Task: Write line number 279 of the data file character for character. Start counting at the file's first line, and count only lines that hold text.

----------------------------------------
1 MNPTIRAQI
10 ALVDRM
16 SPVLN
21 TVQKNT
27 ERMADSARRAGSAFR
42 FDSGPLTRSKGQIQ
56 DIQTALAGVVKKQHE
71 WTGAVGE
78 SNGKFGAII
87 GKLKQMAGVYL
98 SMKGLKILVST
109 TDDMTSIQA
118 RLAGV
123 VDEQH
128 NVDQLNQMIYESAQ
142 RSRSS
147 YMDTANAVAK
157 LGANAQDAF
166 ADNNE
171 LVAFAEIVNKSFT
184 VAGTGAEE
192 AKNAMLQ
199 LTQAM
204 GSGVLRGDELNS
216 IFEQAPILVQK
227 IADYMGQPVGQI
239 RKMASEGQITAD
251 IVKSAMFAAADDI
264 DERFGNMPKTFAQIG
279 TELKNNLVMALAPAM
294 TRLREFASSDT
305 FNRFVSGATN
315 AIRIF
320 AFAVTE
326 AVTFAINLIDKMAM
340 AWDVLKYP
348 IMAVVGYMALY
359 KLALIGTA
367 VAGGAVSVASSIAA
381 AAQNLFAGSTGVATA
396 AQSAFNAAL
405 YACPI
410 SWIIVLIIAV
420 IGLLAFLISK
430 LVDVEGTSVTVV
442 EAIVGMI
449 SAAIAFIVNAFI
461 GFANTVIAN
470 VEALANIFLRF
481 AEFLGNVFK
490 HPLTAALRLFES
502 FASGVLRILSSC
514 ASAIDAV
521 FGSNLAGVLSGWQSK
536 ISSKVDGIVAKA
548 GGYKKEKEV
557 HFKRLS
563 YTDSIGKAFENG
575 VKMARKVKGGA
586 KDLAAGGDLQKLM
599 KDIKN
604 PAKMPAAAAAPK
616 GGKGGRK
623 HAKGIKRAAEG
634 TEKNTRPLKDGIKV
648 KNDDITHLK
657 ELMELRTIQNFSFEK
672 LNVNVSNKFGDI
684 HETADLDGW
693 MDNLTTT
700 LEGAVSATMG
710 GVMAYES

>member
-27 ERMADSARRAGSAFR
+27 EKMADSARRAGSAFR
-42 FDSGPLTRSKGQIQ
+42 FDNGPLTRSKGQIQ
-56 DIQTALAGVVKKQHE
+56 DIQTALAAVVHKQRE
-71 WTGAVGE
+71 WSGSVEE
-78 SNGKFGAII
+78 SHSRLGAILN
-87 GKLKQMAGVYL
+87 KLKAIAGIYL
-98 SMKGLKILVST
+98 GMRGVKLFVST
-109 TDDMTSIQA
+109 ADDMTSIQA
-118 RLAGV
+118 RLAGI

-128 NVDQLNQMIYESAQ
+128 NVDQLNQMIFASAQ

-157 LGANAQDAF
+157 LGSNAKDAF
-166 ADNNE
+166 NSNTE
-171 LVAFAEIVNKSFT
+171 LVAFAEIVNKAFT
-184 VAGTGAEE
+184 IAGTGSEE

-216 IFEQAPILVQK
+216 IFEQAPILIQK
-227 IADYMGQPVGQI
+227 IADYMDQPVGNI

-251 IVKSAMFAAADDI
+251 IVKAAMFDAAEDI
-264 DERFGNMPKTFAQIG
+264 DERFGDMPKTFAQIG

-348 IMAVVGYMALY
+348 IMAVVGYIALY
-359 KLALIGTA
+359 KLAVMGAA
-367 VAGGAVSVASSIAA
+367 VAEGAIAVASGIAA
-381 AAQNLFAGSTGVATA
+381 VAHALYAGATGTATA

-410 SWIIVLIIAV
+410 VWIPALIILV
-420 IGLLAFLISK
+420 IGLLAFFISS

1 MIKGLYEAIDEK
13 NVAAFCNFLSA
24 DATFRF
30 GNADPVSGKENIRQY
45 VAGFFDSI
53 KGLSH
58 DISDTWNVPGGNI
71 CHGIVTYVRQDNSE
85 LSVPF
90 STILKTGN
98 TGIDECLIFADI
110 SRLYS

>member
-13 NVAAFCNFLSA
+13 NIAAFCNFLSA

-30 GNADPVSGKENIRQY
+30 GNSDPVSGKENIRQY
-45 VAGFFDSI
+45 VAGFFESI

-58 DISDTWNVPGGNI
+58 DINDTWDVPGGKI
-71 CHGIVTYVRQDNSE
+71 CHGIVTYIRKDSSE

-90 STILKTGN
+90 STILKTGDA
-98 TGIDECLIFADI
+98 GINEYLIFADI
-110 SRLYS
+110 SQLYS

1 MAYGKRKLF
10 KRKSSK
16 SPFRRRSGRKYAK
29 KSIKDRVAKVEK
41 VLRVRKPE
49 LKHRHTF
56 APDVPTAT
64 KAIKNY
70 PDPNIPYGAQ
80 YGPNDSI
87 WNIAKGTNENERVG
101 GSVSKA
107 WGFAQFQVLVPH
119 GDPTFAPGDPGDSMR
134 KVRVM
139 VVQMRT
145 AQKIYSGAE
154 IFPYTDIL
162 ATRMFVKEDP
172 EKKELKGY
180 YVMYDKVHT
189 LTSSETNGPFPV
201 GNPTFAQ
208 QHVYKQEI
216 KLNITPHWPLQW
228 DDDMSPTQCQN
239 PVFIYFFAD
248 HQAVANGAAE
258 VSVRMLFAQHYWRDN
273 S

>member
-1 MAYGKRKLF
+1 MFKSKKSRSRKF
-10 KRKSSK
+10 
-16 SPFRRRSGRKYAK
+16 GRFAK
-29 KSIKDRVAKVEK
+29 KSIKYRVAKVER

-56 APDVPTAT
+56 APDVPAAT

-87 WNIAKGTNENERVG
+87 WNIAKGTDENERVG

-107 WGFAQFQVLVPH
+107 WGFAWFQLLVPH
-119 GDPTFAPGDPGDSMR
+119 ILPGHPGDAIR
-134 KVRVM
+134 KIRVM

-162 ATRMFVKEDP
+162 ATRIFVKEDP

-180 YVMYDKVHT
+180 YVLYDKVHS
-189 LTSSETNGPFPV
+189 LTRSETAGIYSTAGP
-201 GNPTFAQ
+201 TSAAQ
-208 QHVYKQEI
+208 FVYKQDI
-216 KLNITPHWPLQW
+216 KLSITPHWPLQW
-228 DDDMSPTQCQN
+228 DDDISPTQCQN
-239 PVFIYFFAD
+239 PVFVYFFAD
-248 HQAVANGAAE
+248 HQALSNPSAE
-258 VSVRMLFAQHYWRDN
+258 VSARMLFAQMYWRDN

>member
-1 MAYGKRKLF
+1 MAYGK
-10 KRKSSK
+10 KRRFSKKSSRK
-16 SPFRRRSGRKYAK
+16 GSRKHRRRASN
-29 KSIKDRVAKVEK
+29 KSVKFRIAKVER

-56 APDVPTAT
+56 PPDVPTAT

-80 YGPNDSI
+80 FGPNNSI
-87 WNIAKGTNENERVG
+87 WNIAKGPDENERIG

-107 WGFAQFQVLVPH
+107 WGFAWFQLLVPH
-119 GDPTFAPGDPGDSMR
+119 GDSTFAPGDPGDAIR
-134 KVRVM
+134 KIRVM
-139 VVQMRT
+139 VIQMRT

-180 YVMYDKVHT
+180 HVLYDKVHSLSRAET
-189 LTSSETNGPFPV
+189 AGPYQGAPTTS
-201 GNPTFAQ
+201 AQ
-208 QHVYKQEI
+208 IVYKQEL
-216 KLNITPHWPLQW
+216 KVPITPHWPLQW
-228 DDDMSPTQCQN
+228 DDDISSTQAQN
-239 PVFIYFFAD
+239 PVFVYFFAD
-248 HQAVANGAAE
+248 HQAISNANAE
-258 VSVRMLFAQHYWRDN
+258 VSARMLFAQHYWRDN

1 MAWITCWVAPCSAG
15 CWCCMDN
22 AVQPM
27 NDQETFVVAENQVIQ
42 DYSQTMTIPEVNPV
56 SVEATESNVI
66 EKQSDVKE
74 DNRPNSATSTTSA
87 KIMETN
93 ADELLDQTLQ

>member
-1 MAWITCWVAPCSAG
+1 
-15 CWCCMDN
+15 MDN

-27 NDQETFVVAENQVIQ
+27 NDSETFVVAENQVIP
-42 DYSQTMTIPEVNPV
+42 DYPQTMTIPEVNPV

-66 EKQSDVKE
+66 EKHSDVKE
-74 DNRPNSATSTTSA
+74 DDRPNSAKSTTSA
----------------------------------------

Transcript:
+42 DYPQTMTIPEVNPV